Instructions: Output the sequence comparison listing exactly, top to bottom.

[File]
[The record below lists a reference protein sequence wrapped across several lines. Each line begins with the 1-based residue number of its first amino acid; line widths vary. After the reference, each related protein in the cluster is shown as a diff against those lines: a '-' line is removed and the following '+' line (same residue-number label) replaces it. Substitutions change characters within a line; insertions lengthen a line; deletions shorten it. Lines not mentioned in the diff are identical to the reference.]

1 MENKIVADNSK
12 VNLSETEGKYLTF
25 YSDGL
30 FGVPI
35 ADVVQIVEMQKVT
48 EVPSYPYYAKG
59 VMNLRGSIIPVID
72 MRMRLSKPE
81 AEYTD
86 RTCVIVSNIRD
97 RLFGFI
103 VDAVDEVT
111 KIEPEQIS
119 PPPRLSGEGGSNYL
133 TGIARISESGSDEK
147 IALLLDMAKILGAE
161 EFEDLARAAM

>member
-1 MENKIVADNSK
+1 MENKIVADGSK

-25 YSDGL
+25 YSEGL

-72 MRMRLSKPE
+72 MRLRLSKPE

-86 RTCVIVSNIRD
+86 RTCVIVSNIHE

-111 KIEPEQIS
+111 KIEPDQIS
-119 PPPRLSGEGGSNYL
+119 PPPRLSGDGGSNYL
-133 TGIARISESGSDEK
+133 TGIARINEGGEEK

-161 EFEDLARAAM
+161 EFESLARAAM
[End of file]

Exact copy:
[The record below lists a reference protein sequence wrapped across several lines. Each line begins with the 1-based residue number of its first amino acid; line widths vary. After the reference, each related protein in the cluster is shown as a diff against those lines: a '-' line is removed and the following '+' line (same residue-number label) replaces it. Substitutions change characters within a line; insertions lengthen a line; deletions shorten it. Lines not mentioned in the diff are identical to the reference.]

1 MENKIVADNSK
12 VNLSETEGKYLTF
25 YSDGL
30 FGVPI
35 ADVVQIVEMQKVT
48 EVPSYPYYAKG
59 VMNLRGSIIPVID
72 MRMRLSKPE
81 AEYTD
86 RTCVIVSNIRD
97 RLFGFI
103 VDAVDEVT
111 KIEPEQIS
119 PPPRLSGEGGSNYL
133 TGIARISESGSDEK
147 IALLLDMAKILGAE
161 EFEDLARAAM

>member
-1 MENKIVADNSK
+1 MENKIVADGSK

-25 YSDGL
+25 YSEGL

-72 MRMRLSKPE
+72 MRLRLSKPE

-86 RTCVIVSNIRD
+86 RTCVIVSNIHE

-111 KIEPEQIS
+111 KIEPDQIS
-119 PPPRLSGEGGSNYL
+119 PPPRLSGDGGSNYL
-133 TGIARISESGSDEK
+133 TGIARINEGGEEK

-161 EFEDLARAAM
+161 EFESLARAAM